Therefore, Mrs Merkel points to this unique position and indirectly asks the Elysée a question: are you ready to question your fundamental interests, as you ask us to touch ours? It will be interesting to see if the Elysée answers this question in the near future.
Angela Merkel’s answer is therefore strategically very mature. She sticks to her own fundamental interests (German monetary and economic policy), shows herself flexible when moving on secure ground (migration policy, blocked by the eastern countries) but subtly offensive when it comes to the fundamental interests of the other party (defense policy and diplomacy for France). This sober and discreet reaction, which contrasts with Macron’s lyrical flights and illuminated visions in his Sorbonne speech, therefore means a decided rejection.
So beyond the Rhine, the rejection of an upgrading of the EU is finding clear expression. In view of the new economic situation due to US protectionism, the discrepancies between the national interests of France and Germany will increase and the gap will also widen. In fact, Emmanuel Macron is completely isolated within the EU.
The meeting between Angela Merkel and Emmanuel Macron, which took place on 19 June 2018 in Germany, has not changed anything. Mrs Merkel did say she was in favour of “setting up a common budget for the euro area so as to better protect it from crises”. But apart from the fact that eight states of the European Union have already announced their veto, Emmanuel Macron has explained that this budget could be “implemented in 2021”, so ... in three years’ time! This means that it is a nebulous project, because nobody knows whether the euro zone will still exist in three years’ time. In addition, many political analysts are considering that within two weeks, Merkel will not be Chancellor, if her CDU-CSU government agreement breaks up due to the “immigrant” question.     •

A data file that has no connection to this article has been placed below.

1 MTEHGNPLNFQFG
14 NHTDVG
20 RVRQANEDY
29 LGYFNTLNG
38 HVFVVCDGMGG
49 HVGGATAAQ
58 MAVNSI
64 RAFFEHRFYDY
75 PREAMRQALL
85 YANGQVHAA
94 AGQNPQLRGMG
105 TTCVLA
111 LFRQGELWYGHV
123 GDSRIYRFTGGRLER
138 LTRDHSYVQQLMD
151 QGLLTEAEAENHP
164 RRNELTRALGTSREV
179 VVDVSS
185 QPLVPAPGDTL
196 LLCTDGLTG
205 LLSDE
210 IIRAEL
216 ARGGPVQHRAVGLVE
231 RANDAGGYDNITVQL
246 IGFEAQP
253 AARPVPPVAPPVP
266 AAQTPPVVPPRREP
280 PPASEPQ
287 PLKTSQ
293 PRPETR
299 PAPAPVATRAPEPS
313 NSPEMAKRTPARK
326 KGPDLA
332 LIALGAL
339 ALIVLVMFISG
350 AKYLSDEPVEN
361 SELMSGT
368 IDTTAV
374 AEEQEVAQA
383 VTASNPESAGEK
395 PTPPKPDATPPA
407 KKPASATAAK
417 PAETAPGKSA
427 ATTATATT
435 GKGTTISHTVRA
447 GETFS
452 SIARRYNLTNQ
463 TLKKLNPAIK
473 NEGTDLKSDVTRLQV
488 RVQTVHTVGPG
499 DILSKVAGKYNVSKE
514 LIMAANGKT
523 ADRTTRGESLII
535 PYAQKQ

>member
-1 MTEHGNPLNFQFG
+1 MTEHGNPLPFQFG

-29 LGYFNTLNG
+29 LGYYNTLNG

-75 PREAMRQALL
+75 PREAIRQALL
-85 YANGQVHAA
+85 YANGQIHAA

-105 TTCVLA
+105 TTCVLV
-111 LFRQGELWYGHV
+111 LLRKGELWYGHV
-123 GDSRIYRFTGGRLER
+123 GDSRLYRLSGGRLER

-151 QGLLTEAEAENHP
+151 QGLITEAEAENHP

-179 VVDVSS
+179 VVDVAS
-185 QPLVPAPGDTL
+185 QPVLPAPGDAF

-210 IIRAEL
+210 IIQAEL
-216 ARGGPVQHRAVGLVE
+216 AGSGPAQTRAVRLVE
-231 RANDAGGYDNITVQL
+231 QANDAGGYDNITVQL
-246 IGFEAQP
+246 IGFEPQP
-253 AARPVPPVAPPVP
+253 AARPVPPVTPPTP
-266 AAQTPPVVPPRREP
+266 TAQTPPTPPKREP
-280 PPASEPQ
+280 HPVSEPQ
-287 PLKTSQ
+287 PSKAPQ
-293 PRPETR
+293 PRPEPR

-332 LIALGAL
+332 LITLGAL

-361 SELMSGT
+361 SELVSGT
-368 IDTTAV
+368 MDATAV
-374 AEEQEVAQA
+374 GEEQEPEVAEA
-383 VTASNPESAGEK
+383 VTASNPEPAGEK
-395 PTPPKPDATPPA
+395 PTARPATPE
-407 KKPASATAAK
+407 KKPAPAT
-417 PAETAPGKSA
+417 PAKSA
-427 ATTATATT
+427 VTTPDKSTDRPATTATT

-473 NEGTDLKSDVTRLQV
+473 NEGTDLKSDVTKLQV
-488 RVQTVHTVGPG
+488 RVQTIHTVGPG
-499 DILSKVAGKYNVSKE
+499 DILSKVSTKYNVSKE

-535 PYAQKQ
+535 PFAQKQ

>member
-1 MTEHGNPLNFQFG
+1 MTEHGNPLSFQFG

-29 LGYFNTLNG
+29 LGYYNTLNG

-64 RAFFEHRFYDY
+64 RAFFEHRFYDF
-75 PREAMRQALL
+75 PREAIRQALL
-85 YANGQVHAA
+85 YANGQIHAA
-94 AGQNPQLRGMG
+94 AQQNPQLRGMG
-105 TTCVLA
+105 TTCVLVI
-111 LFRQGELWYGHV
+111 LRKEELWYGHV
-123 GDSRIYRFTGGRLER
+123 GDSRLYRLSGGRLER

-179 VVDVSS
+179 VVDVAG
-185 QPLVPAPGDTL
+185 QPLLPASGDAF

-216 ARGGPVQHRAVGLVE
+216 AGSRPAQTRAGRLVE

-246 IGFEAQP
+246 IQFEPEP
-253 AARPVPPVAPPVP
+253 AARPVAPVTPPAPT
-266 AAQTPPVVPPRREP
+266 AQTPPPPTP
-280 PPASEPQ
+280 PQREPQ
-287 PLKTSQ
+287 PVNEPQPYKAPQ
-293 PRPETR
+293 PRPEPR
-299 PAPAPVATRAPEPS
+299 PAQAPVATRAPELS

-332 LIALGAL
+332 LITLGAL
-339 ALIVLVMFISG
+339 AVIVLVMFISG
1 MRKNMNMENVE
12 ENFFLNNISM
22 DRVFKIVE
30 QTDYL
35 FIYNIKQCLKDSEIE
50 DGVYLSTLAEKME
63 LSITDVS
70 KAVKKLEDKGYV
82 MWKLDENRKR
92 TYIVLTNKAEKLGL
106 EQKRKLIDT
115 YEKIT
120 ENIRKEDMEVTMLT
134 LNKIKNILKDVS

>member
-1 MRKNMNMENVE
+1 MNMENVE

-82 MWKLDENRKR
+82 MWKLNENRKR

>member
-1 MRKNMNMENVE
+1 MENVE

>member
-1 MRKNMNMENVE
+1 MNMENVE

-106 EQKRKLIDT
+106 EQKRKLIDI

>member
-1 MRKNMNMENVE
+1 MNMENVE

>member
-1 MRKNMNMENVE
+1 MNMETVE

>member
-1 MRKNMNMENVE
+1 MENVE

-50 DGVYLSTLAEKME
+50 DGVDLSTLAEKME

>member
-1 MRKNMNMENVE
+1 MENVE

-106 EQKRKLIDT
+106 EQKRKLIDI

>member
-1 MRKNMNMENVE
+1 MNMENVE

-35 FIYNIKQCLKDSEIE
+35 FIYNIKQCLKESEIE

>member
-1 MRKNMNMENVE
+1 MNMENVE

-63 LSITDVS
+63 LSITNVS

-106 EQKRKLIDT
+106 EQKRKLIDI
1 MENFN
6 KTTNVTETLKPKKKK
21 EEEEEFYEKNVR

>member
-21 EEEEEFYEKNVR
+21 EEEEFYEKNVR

*     Alain Morau is a French doctoral student in Agricultural Sciences, residing in Germany, since May 2014 a member of the French UPR (Union populaire républicaine).

1     www.upr.fr/actualite/france/allemagne-instabilite-politique-fuite-socialiste-martin-schulz-sort-dun-chapeau-project-detats-unis-deurope-2025 of 15 December 2017 and www.upr.fr / actualite / france / allemagne-derriere-les-apparences-le-nouveau- gouvernement-issu-de-la-groko-dit-non-a-leurope-de-macron of 14 March 2018

Source: www.upr.fr/actualite/france/angela-merkel-rejette-definitivement-les-etats-unis-deurope-demmanuel-macron-par-alain-morau  of 19 June 2018

(Translation Current Concerns)